Finally, cement is extruded in the restoration, seated per path of insertion, and followed by polymerization of the cement according to the manufacturer’s recommendation. The translucency of the zirconia restorations depends on the material’s composition and thickness, and hence light attenuation through the restoration varies. Therefore, it is critical to consider these factors while selecting the cement options.
For opaque restorations, self-cure and dual cure cements are recommended, and it is extremely important to let the cement set on a self-cure mode before checking occlusion or making occlusal adjustments.
Interest has grown in using zirconia for fabricating monolithic, full-contour restorations, particularly as different generations demonstrate new levels of optical and mechanical properties to meet dentists’ demands. The composition, mechanical properties, optical characteristics, and processing of these new zirconias are different from previous generations of the high-strength material, and are differentiated by a number of factors.
Today’s new zirconia materials enable dentists and laboratories to choose among options that can be milled to full contour, demonstrate acceptable aesthetics and translucency, and are suitable for clinical situations in which high mechanical stability, thin restoration walls, and natural aesthetics are essential. n
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- Ramos CM, Cesar PF, and Bonafante EA, et al. “Fractographic principles applied to Y-TZP mechanical behavior analysis.” J Mech Behav Biomed Mater. 2016 Apr;57:215–23.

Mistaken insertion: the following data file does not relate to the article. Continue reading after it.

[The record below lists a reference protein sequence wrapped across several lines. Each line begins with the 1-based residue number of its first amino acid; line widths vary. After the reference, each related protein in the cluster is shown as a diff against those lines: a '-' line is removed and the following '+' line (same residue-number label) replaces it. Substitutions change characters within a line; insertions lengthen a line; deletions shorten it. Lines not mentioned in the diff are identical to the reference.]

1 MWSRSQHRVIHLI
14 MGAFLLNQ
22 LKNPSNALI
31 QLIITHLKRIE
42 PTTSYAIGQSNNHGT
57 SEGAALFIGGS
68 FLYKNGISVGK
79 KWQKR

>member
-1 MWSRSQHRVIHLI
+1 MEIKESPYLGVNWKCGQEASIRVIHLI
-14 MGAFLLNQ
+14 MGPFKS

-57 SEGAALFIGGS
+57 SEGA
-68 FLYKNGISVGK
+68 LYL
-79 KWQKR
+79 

- Munoz EM, Longhini D, Antonio SG, and Adabo GL. “The effects of mechanical and hydrothermal aging on microstructure and biaxial flexural strength of an anterior and a posterior monolithic zirconia.” J Dent. 2017 Aug;63:94–102.
- Zhang F, Inokoshi M, and Batuk M, et al. “Strength, toughness and aging stability of highly-translucent Y-TZP ceramics for dental restorations.” Dent Mater. 2016 Dec; 32(12):e327–e337.
- Pinto PA, Colas G, Filleter T, and DeSouza GM. “Surface and mechanical characterization of dental yttria-stabilized tetragonal zirconia polycrystals (3Y-TZP) after different aging processes.” Microsc Microanal. 2016 Dec;22(6):1179–88.
- Kim DH, Son JS, Jeong SH, Kim YK, Kim KH, and Kwon TY. “Efficacy of various cleaning solutions on saliva-contaminated zirconia for improved resin bonding.” J Adv Prosthodont. 2015 Apr;7(2):85–92.
- Pathak K, Singhal S, Antonson SA, and Antonson DE. “Effect of cleaning protocols of saliva-contaminated zirconia-restorations: shear bond strength.” J Dent Res. 2015;94 (Spec Iss A):3656.